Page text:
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Route Planning Where to go, when, what are the interesting places to see
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  #1  
Old 15 Jun 2010
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Loose and dirty...looking for advice

Hi All,
I want to test out few ideas and ask the experts for some professional critiquing. I know there are blind spots I’m not considering…

Before business, I want to give a big thanks to Grant and Susan and the members of both HU and ADV Rider. The ride reports were a source of inspiration and the Achievable Dream DVDs helped strengthen my resolve when doubts began creeping about.

After planning and saving - mostly saving - for about three years, I’ll be ready to depart on an open ended trip mid-2011. I’m 27 yrs old, from the States, and spent the last several years in Europe and the Middle East. My budget will fund a trip for ~2 years and leave a financial safety net afterwards.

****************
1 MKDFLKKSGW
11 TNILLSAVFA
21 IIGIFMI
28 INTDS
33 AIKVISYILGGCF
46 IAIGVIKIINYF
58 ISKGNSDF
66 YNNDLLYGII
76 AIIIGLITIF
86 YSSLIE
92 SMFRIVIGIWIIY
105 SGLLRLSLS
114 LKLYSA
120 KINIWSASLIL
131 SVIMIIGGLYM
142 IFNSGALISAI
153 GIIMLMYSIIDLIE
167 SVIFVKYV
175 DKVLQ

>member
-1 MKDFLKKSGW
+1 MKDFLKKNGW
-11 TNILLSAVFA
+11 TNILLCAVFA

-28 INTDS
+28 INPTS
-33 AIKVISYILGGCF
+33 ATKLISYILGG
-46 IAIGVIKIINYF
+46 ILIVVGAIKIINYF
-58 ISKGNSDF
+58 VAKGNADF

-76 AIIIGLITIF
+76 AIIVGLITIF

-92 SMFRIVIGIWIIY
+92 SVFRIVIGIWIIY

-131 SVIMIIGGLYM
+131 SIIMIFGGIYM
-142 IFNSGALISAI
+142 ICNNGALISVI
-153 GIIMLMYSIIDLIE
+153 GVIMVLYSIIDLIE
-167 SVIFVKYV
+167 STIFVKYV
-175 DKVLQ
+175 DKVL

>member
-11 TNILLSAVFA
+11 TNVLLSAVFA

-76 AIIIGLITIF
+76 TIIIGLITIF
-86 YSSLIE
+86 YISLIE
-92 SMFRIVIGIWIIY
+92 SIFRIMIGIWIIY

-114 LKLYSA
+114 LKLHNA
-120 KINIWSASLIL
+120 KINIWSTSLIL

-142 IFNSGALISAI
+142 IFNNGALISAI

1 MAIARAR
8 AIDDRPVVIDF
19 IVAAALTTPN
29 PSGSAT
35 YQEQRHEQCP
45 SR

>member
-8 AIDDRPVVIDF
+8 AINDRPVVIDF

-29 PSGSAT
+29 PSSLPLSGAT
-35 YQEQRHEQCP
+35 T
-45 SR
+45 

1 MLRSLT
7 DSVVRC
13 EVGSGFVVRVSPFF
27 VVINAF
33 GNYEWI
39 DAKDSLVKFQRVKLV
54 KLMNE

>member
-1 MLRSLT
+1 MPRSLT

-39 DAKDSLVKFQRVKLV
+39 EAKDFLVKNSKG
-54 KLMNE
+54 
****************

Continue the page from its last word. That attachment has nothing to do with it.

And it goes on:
I fell into the trap of micro planning early. Weighing the value of magnetic oil plugs, various types of DSLRs & GPSs, personnel protection equipment, soft saddle bags vs. hard panniers…Not to mention choosing the bike! I got fed up with endless possibilities and let it drop for a few months. Recently I began to streamline criteria – cut to the bone of what is important and what is glamour.

- Travel light - bike and gear.
- Modifications to bike for safety only: brake lines, headlight and taillight visibility, loud horn, hand guards. I splurged on personnel protection equipment; body armor, jacket, pants, boots, gloves, ear plugs, and helmet.
- Take a vacation from my vacation. One day off for every three days on and at least one week a month to relax at an intriguing location.
- Be off the road by late afternoon and no night driving.
- Paper Maps and Serendipity. GPS for geocaching and geotagging only.
- Med Jet and catastrophic health insurance.
- Several independent bank accts with no withdrawal fee, conversion fee, or transaction fee debit cards. Several credit cards covering Visa, AMEX, and MasterCard.

Tasks I still have on my ‘To do’ list:

- Mechanical competence beyond changing the oil, patching a tire, fixing a chain. I would like to trouble shoot a faulty transmission and electrical system.

I’ll begin on a 2006 Suzuki DR650 with soft saddle bags. I have two scheduling restrictions. Numero uno is to cross into Mexico ~Oct.’11 and go south. The second is to spend a winter in New Zealand, roughly May to October, as a ski bum. If anyone has any advice for jobs in or around Queenstown during ski season, I would much appreciate it! The rest of the trip I will follow ‘Summer’.